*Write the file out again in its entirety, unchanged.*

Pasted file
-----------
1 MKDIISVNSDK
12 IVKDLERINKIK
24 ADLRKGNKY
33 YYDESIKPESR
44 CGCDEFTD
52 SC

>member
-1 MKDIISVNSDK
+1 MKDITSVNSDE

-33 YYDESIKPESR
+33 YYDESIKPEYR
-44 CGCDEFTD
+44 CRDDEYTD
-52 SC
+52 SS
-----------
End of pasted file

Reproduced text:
1 MKDIISVNSDK
12 IVKDLERINKIK
24 ADLRKGNKY
33 YYDESIKPESR
44 CGCDEFTD
52 SC

>member
-1 MKDIISVNSDK
+1 MKDITSVNSDE

-33 YYDESIKPESR
+33 YYDESIKPEYR
-44 CGCDEFTD
+44 CRDDEYTD
-52 SC
+52 SS